The gold to silver ratio is getting totally out of whack. Fundamentally and technically speaking, it is screaming “BUY SILVER”…
Right now it takes almost 78 ounces of silver to buy 1 single ounce of gold.
Just a couple of weeks ago it was under 74, but just today it had an intra-day high above 78!
The gold to silver ratio is getting out of hand again:
There are several ways to look at the above chart and say it’s screaming “BUY SILVER!”
First, there’s a head-and-shoulders pattern forming on the chart. Shoulder at 76.47, Head at 79.62, and now a shoulder again at 77.10. If there is any merit to a key indicator chartists use, the ratio should break down hard.
Said differently, if the gold to silver ratio comes down, the price of silver will surge compared to gold.
Secondly, there is a pattern of lower-highs (79.62, 78.54, 78) and lower-lows (75.49, 73.81). Chartists would say the this means the underlying (in this case the GSR) is going lower.
Finally, since early August, volume is picking up but topping since early September. This is a third indication that the ratio is going lower.
Why does it matter?
Don’t take our word for it, here’s Investopedia showing historical ratios as well as how to trade it:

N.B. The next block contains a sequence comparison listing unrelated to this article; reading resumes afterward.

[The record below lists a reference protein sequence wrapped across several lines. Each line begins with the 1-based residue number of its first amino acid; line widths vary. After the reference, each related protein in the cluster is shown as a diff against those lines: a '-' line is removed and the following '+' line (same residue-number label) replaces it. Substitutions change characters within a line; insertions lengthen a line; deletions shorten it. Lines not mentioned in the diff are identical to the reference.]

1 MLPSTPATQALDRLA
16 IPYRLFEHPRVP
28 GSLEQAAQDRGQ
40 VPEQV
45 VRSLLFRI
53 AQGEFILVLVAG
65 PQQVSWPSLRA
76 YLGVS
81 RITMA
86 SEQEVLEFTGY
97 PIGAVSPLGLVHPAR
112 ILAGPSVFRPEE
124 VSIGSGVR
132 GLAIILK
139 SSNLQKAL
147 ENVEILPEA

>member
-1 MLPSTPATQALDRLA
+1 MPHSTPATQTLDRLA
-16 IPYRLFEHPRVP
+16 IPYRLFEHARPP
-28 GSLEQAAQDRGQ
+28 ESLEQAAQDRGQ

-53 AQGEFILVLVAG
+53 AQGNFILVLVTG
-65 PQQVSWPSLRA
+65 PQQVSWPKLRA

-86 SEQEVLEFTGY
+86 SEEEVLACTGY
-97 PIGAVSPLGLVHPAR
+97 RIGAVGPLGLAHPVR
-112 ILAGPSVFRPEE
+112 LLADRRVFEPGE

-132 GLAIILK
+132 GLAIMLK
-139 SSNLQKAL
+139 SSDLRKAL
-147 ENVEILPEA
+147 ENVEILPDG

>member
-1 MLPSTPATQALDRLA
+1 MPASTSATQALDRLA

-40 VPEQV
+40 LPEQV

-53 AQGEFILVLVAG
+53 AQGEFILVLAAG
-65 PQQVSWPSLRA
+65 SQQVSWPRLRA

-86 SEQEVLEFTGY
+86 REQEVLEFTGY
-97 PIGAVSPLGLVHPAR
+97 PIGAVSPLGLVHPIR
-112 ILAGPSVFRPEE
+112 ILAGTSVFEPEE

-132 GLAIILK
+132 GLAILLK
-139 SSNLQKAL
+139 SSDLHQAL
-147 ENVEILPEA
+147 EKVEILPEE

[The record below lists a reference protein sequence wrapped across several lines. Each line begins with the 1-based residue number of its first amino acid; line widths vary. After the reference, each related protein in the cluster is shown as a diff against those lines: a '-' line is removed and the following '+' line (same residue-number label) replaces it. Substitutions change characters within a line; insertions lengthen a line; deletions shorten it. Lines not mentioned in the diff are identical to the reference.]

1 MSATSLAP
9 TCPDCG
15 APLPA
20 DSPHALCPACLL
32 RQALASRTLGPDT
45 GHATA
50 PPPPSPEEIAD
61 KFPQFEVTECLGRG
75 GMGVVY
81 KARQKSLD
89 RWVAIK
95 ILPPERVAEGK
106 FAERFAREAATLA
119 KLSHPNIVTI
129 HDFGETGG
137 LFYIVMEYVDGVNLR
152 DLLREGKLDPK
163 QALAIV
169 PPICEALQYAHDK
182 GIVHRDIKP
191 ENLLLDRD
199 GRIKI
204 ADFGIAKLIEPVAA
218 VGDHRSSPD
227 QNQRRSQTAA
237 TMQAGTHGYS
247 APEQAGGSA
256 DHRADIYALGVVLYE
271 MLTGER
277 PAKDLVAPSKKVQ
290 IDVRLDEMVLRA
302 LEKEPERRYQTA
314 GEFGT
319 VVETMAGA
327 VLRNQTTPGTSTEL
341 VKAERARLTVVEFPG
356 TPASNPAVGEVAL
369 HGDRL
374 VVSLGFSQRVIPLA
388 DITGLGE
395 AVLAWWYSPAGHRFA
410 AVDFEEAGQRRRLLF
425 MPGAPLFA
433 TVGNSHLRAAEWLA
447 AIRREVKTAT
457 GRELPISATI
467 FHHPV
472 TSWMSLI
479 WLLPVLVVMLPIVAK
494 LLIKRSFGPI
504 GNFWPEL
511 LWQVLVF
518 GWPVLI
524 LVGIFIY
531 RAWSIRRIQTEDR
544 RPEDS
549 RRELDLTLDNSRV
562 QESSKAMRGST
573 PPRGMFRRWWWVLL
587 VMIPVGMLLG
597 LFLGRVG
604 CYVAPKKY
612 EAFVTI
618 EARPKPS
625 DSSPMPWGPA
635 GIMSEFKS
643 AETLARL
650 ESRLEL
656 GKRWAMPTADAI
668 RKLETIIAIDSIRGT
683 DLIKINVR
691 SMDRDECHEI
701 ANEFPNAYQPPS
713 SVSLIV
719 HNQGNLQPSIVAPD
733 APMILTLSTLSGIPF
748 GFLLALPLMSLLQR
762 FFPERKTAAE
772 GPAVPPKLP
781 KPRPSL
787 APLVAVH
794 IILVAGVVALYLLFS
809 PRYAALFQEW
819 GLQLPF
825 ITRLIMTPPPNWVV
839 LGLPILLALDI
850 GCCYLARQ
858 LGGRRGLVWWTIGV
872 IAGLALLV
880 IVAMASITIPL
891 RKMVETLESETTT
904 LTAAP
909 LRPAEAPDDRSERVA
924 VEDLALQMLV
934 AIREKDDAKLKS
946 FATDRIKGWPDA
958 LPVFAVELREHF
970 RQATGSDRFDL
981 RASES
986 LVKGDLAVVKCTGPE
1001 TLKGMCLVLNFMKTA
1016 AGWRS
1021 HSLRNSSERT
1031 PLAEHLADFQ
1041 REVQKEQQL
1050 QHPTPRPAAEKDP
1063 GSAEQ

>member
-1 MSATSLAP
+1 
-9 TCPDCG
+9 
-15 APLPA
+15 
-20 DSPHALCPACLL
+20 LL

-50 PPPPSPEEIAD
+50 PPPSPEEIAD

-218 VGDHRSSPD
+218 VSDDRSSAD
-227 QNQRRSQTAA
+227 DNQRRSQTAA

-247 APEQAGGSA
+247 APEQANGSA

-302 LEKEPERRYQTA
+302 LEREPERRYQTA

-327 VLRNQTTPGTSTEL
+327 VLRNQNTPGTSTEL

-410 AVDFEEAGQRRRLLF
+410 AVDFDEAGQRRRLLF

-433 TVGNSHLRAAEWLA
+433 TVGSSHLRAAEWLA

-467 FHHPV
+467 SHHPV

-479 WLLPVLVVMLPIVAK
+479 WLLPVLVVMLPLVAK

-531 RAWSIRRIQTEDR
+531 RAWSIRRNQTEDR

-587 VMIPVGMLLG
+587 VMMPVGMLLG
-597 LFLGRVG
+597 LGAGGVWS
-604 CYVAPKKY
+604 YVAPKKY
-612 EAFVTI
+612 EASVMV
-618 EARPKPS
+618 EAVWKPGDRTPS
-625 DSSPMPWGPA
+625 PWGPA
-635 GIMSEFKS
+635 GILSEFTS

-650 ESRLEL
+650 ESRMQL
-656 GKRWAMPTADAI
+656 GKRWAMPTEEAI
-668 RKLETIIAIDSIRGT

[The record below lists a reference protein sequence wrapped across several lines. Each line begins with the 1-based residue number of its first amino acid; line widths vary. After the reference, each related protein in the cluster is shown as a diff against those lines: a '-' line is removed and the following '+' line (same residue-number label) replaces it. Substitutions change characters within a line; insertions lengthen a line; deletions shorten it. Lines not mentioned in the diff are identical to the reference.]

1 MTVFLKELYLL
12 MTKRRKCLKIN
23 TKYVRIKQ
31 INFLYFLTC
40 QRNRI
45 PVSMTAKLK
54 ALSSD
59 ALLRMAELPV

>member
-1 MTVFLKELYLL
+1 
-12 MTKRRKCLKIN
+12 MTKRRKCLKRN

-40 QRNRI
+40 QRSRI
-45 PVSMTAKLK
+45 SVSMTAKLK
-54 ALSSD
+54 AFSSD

Here’s a thumbnail overview of that history:
- 2007 – For the year, the gold-silver ratio averaged 51.
- 1991 – When silver hit its lows, the ratio peaked at 100.
- 1980 – At the time of the last great surge in gold and silver, the ratio stood at 17.
- End of 19th Century – The nearly universal, fixed ratio of 15 came to a close with the end of the bi-metallism era.
- Roman Empire – The ratio was set at 12.
- 323 B.C. – The ratio stood at 12.5 upon the death of Alexander the Great.
The essence of trading the gold-silver ratio is to switch holdings when the ratio swings to historically determined “extremes.” So, as an example:
- When a trader possesses one ounce of gold, and the ratio rises to an unprecedented 100, the trader would then sell his or her single gold ounce for 100 ounces of silver.
- When the ratio then contracted to an opposite historical “extreme” of, say, 50, the trader would then sell his or her 100 ounces for two ounces of gold.
- In this manner, the trader would continue to accumulate greater and greater quantities of metal, seeking “extreme” ratio numbers from which to trade and maximize his or her holdings.
Editor’s Note: It is hard to grasp the point 2 claim that a GSR of 50 is “extreme” when the same article shows a ratio of under 20 for most of history (assuming 323 B.C. is sufficient to say “most of history”)…